They inspire curiosity and a lifelong love of learning. They’re experts at boosting confidence through the right mix of motivation and instruction. They serve alternately as student-squabble mediator, supportive listener, and all-around problem fixer. And in the past couple of years, they persevered despite the challenges thrown their way amid the COVID-19 pandemic.
National Teacher Appreciation Week is a chance to thank educators for all they do to ensure that students succeed in school and in life. Check out our ideas for celebrating Teacher Appreciation Week remotely.
Virtual Teacher Appreciation Ideas During COVID-19
Below you'll find ideas on how administrators, parents, students, and even teachers can show gratitude for educators—during Teacher Appreciation Week and all year long. But first, take a moment to reflect on teacher greatness. Third-grade teacher Mike Bertram from South Plainfield, New Jersey, perfectly captures in a poem just how powerfully teachers across the country tackled all the pandemic challenges that came their way.
Take a listen to him reciting his ode to teachers in the video below, then share it far and wide as you honor the educators in your life.
Appreciating Teachers During the Pandemic
Ways Administrators Can Thank Teachers
Show Your Support
Saying you support your teachers is great. Demonstrating your support is even more powerful. Here are some ideas:
- Don't have the budget for a gift card to help teachers get the resources they need for a class project? Offer to write a grant to fund the project through DonorsChoose.
- Give teachers a break. Take over a teacher’s virtual lesson for one class period. Or, hold a town hall meeting with the class to gauge how kids are doing, how their school
- Start a fund to help pay for teachers to attend workshops and conferences.
- Hold a virtual town hall with teachers. Ask them to share challenges they face, how they are working to overcome them, and what you might do to lighten their load.
Launch a Thank-You Campaign
Start a video campaign to thank teachers in your school or district. Begin by posting a call for “thank-you” videos on your school’s website, Facebook page, or Instagram or Twitter account. Your invitation might read something like this: Have a teacher who inspires you? It’s time to let that person know. Record yourself or your child thanking a teacher. Use these prompts if you’re having trouble getting started:
- Thank you, (Teacher’s Name), for ______ .
- (Teacher’s Name) made a big difference in my life by ______ .
- Thanks to (Teacher’s Name), I’m now able to ______ .
Ask those submitting videos to include the hashtag #ThankATeacher when posting their video to social media.
Ways Parents and Students Can Thank Teachers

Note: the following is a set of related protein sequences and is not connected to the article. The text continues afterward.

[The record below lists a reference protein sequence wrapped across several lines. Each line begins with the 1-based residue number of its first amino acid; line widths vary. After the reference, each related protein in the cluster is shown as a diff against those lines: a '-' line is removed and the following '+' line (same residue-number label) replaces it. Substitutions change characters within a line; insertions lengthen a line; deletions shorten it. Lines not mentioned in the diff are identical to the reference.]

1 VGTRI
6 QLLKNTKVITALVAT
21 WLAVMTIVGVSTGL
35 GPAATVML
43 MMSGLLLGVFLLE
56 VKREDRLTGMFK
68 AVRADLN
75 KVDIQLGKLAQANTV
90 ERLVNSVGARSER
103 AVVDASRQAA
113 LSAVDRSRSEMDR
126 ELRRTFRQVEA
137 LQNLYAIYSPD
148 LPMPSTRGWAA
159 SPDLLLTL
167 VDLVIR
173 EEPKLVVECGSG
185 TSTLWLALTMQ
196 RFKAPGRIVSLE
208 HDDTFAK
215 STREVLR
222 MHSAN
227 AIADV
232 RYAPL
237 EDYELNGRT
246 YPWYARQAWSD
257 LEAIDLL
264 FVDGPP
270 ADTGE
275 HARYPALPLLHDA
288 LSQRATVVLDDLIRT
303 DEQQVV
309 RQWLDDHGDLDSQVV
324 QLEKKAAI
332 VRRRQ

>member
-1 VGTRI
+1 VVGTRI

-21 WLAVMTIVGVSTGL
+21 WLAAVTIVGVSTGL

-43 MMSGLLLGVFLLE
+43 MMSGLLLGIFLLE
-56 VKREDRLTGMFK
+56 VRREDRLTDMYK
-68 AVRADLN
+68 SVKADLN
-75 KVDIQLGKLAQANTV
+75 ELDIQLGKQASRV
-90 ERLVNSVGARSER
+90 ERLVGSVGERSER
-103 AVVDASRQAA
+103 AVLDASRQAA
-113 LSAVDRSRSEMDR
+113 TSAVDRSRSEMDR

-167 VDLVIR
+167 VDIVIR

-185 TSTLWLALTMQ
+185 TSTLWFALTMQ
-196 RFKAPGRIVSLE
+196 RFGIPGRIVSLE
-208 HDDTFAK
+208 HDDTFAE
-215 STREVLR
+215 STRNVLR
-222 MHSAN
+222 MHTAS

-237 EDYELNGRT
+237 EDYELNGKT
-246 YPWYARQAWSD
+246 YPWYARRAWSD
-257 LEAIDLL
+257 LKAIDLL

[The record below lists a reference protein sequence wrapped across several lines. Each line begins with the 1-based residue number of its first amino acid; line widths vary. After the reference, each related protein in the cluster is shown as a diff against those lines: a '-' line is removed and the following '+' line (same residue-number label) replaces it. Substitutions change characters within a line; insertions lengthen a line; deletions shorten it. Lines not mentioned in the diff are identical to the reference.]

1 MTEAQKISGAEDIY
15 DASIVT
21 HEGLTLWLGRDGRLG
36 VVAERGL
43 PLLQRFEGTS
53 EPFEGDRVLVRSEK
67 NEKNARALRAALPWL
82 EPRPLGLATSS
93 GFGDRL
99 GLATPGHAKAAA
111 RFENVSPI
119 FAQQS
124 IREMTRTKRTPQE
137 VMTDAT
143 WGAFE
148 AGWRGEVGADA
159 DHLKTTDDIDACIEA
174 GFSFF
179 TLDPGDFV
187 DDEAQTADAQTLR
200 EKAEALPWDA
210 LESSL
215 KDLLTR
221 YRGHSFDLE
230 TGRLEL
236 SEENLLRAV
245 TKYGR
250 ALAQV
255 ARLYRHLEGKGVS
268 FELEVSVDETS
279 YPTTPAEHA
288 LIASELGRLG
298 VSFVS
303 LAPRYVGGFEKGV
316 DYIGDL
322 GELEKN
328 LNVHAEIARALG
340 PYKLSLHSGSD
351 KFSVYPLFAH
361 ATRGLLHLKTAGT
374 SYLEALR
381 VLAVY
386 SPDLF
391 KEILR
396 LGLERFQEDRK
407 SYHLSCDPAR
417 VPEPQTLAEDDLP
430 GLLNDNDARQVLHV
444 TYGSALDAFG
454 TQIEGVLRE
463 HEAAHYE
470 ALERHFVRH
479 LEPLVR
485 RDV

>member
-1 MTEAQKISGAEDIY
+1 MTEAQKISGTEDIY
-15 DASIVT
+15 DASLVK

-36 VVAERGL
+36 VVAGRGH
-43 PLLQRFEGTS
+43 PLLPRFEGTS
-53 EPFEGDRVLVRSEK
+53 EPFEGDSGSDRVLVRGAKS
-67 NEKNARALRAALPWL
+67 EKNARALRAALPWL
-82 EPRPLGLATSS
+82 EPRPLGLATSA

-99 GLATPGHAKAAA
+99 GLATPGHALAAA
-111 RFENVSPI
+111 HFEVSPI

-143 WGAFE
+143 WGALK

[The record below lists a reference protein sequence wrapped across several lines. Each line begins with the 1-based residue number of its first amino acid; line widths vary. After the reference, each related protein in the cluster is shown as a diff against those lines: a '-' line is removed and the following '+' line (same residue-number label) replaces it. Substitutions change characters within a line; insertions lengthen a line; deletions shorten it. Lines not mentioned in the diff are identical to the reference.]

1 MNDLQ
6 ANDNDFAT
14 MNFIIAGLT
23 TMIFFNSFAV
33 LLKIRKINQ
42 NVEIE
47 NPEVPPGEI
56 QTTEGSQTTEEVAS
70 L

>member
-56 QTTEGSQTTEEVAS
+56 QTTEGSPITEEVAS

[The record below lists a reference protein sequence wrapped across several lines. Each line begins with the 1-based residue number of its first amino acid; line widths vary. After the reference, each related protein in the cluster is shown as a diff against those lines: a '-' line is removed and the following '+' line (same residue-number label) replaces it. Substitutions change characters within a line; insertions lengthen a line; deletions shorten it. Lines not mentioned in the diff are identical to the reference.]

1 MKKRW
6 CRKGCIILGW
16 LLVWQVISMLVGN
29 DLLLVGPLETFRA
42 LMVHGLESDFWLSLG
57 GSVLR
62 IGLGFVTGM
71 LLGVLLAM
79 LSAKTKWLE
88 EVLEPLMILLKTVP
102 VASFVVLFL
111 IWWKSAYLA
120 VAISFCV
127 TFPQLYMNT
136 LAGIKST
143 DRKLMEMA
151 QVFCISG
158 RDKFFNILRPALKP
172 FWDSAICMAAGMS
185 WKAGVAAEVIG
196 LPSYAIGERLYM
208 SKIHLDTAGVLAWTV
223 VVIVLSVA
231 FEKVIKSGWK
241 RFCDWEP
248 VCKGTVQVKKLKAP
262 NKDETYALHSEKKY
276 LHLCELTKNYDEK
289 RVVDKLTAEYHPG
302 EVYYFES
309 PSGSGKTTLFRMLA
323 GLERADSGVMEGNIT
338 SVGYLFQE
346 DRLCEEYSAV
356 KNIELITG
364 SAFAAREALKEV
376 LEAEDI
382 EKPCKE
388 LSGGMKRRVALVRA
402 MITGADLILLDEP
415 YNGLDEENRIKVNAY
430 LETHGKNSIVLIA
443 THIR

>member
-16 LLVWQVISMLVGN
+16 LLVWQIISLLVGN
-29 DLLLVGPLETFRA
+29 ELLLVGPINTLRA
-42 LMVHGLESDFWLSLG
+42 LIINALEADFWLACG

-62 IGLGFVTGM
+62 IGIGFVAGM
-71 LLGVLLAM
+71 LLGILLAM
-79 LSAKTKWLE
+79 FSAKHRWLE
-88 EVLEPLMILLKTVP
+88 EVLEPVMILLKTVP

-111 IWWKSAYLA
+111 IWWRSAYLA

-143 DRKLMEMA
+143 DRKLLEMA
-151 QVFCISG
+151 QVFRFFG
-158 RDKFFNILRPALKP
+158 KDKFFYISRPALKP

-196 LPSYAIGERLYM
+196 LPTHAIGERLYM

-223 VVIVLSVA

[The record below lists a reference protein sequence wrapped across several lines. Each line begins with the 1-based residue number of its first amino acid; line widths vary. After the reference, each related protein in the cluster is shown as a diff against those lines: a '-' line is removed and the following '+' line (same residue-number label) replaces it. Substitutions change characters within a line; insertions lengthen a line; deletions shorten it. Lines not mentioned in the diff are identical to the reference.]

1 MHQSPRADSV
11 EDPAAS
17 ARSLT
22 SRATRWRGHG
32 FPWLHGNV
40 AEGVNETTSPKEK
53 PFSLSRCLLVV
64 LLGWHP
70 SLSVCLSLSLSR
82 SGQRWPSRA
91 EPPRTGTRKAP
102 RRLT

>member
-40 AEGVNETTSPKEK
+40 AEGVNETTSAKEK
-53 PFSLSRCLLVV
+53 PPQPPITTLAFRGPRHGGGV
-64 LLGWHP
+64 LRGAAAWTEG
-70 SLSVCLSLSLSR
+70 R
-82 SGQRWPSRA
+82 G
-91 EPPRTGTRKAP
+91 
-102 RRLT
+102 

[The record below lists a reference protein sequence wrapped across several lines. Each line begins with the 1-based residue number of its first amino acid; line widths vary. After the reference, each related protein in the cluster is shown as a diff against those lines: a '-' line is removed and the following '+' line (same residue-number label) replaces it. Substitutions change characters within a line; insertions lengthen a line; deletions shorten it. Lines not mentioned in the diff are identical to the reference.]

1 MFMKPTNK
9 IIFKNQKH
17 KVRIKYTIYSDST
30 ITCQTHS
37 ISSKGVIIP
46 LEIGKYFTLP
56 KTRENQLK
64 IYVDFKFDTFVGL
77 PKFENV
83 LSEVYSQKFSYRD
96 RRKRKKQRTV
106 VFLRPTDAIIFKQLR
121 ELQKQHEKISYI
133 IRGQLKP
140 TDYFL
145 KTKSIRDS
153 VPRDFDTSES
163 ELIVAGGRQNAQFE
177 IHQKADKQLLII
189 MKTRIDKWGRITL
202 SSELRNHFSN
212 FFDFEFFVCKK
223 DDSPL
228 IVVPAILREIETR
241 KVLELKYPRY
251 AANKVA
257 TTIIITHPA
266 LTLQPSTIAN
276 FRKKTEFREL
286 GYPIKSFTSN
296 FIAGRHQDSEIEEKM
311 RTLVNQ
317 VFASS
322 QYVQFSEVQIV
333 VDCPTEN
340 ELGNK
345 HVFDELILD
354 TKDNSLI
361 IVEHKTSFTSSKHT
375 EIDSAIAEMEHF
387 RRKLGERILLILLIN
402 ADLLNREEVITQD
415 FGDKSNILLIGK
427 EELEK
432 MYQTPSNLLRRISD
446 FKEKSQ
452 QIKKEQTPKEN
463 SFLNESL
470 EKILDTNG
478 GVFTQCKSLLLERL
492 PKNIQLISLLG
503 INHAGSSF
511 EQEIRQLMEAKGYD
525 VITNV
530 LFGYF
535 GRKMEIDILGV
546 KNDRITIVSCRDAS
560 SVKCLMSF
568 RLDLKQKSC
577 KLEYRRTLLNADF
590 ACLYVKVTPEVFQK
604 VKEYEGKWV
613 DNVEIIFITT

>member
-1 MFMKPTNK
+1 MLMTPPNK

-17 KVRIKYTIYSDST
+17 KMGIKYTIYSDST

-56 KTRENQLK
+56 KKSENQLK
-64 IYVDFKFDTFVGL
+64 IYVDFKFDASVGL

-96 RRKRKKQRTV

Give Teachers a Shout-Out
The COVID-19 pandemic has given caregivers everywhere an up-close look at the relentless and often thankless job of educators. Take a cue from TV and film writer Shonda Rhimes, who showed her appreciation for educators in this tweet:
Been homeschooling a 6-year old and 8-year old for one hour and 11 minutes. Teachers deserve to make a billion dollars a year. Or a week. — shonda rhimes (@shondarhimes) March 16, 2020
Let your children’s teachers know you recognize their hard work. Give them a shout-out on the school’s Facebook page or on another social media platform. Your message could point out something you admire about teachers and their work from home, or it might describe one way the teacher has helped your child.
Write a Thank-You Note, Poem, or Song
Talk with your children about teachers. Ask: Why do we need teachers? How do they help us? What makes their job difficult? Why do you think someone might choose to become a teacher? Then have them think about a particularly inspirational teacher. Ask: What makes this teacher inspirational? How did he or she inspire you? What could you thank this teacher for?
Have younger students complete the sentence: Thank you, (Teacher’s Name), for _______. Then draw a picture to accompany the note. You could post a photo of the note (or your child holding up the note) on social media or mail it to the teacher.
Older students could write a thank-you letter, poem, or song. If they need help getting started, answering these questions might help:
- What is one way your teacher has helped or inspired you?
- What are you now able to do thanks to your teacher’s help or inspiration?
- What do you wish for your teacher’s future?
Ways Teachers Can Celebrate Each Other
Pass It On
That classroom management trick that works every time? That simple strategy for helping students understand fractions? Teachers aren’t reinventing the wheel. They’re borrowing best practices from each other. Why not share the best tip or advice you ever got from a fellow teacher on social media?
Honor Your Favorite Teacher
Which teachers from your childhood sparked your curiosity, made you love math, supported your interests, or listened to your concerns? Track those teachers down and send an email or letter describing how they impacted your life. If you can’t find an address, give them a shout-out on social media using the hashtag #ThankATeacher.
Thank you for igniting my love for reading in 4th Grade, Ms. Bowman! Because of you, I got hooked on authors like Blume and Cleary and wanted to read all the chapter books in a series! You made me feel loved. #HMHLovesTeachers #TeacherApprecationWeek pic.twitter.com/kWhsWYPf4K — Amy Zagora (@amyzagora) May 8, 2018
Happy Teacher Appreciation Week!
If you have any additional virtual Teacher Appreciation Week 2022 ideas, please share them with us on Twitter (@HMHCo) or email us at Shaped@hmhco.com.